Indeed during the Atom’s visit it may have be physically located in one room, but it seemed omnipresent. Wherever we accessed music – on the music room computer, on our Chromebook, the iPhone, a tablet – there was the Naim Atom as a playback device waving at us as if saying ‘Play to me! Play to me!’ There are so many ways to play that surely any current preferred path to playback will fit right in.
We can fully believe Naim’s claim that the preamp of the Atom HE is actually superior to those of the current Uniti range. Even in our initial set-up without the benefit of the balanced connections, all the cues from our favourite tunes poured from power amp and speaker references, dynamically delivered, cleanly resolving the good and the bad.
The effect on Alex the Astronaut’s main vocal for Split the Sky can sound curiously excessive on systems lacking resolution, degenerating into a mush. Here it could be discerned separately, part delay, part reverb. More to the point, the music and the emotion were entirely unchecked. The quite awful subject matter of her remarkable I Like To Dance is chilling; her Triple J cover of Mr Blue Sky – The Go-Betweens’ Lindy Morrison on drums – is sheer joy.
The Tidal stream through the Atom HE easily outperformed Spotify’s relatively softened sound. Naim’s Uniti platform does not support the MQA encoding which Tidal uses to ‘unfold’ its high-res Masters to their high definition – Naim could change this by firmware update, it has said, but is being led by demand.
Whatever you might think of MQA, it may be that uncompressed FLAC high-res streaming as offered by Qobuz and Deezer represents a purer future – after all, with today’s bandwidths defined by streaming 4K video, what need for data compression of high-res music any more?
So with Qobuz newly launched in Australia, we took the opportunity to connect our Roon to Qobuz, and our Roon to the Uniti. Roon’s excellent quality check pop-up box reminded us that Roon via Chromecast dropping the high-res to 48kHz, so we switched to Qobuz direct inside the Naim app. And what a joy that was. Fleetwood Mac’s Go Your Own Way was almost alarmingly crisp; details on Toto’s Africa (the left-channel chuckle on the intro) astoundingly apparent, especially as our usual playback preference for this slice of soft rock is the vinyl 45.
On Kate Bush’s Running Up That Hill, the continuous rolling drums’n’bass were entirely segregated from the other parts, and the emotional lift of multitracked Kates as we reached the first ‘Come on baby, come on darlin’ was thrilling at an almost tactile level. We began regretting our agreement to return the Atom HE to distributor BusiSoft AV within an unusually brief two weeks; we were barely getting started and we were missing it already.
Inputs: 1 x analogue RCA, 2 x optical digital, 1 x coaxial digital, 2x USB-A
Streaming: Apple AirPlay 2, Chromecast, UPnPT, Spotify Connect, TIDAL, Qobuz, Roon Ready, Bluetooth, Internet radio
Headphones outputs: 6.35mm, 4.4mm Pentaconn, 4 pin XLR
Audio outputs: preamp unbalanced (RCA); preamp balanced (XLR)
Also visiting from Naim’s Australian distributor were the Final Audio D8000 Pro headphones, themselves a mere AU$4999 (£3995, US$4299) with their silver-coated cables trailing away to the Atom HE’s full-size headphone jack like weighty twisted tinsel.
The Naim had not the slightest trouble driving these esoteric 60-ohm planar magnetic headphones to their maximum ability, whether delivering a tight and punchy kick drum under the guitar and synthscape of The Triffids’ Wide Open Road, or highlighting the curiously lo-fi elements opening Gotye’s Somebody That I Used To Know.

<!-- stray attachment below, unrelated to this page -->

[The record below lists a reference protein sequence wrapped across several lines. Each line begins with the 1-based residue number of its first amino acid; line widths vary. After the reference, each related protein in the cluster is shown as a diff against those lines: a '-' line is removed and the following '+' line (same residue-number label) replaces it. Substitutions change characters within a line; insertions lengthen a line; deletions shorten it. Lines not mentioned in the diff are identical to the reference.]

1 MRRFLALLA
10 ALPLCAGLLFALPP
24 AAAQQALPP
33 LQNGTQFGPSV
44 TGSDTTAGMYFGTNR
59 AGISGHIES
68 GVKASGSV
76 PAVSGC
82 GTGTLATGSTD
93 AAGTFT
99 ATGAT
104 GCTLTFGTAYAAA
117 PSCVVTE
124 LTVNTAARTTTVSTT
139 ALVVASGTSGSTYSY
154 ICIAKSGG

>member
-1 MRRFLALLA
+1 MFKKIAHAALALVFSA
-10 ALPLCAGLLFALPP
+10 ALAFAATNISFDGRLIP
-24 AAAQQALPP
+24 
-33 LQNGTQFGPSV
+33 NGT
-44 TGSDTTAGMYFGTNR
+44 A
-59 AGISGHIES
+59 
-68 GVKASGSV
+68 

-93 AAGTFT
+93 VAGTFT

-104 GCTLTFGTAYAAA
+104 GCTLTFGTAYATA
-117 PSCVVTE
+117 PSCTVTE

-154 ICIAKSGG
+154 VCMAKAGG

The Naim and Finals delivered a mind-meltingly zingy portrayal of The Go-Betweens’ Streets of your Town, currently resurrected for advertising purposes by Ampol but here crisply separated to the point where our attention was constantly darting around the soundstage to small sonic elements like the cunning combination of panned rhythm guitars, the tight block hits in the left, each element easily individually selectable by the mind’s ear, yet held together in a finely musical whole.
We also ran more affordable headphone references – open AKGs, closed Sennheisers – and there wasn’t a pair which didn’t display their full abilities or receive more than enough power on tap from the Atom HE – enough, indeed, to achieve quite worrying levels without any hint of congestion or distortion.
The relevant figures are 1.5 watt-per-channel output into 16 ohms (from all headphone outputs), and output impedance of 4.7 ohms. The headphone amp remains in pure Class-A except for lower impedance headphones pushed to the extremes of volume, when a Class-AB circuit is “seamlessly” invoked.
If you like it loud (bearing in mind the dangers of so listening), the Atom HE will at least ensure you get your music with a minimum of damaging distortion.
After a head-pumping serve of Wolfmother’s The Joker and the Thief we wondered if we should take a rest, but Qobuz continued serving such delights that we didn’t, instead diverting to some high-res classical. This confirmed the dynamic reserve of the headphone output and a remarkable ability to stay tonally accurate across different impedance headphones. All this was from the standard unbalanced quarter-inch headphone socket; the balanced outputs could potentially lift the Atom HE’s game still higher.
Having an assortment of active stereo speakers in residence for our group test this issue, it occurred to us that the Atom HE’s abilities as a preamp perfectly complemented just such devices. The ELAC Navis, for example, has balanced XLR inputs, to which we connected the Atom HE’s balanced outputs.
The result was wildly successful – a brilliant pair of speakers provided with a perfectly-pitched preamp output backed by physical inputs, streams galore, an app, a physical remote control and Naim’s big knob. Adding good active speakers to the Atom HE makes for a wonderfully compact yet versatile system, boosted by its particular powers to make your headphones sing when privacy is required.
The Atom HE is an excellent addition to the Naim Uniti range – something genuinely different in offering a streaming preamplifier with a top-quality headphone amplifier. Use it alone with headphones, with power amps, or with active speakers, and you have a system just as versatile in its streaming abilities as the Mu-so, more versatile in its connections, and far higher in its hi-fi quality. And it comes with the best knob in hi-fi. It’s a big thumbs up from us.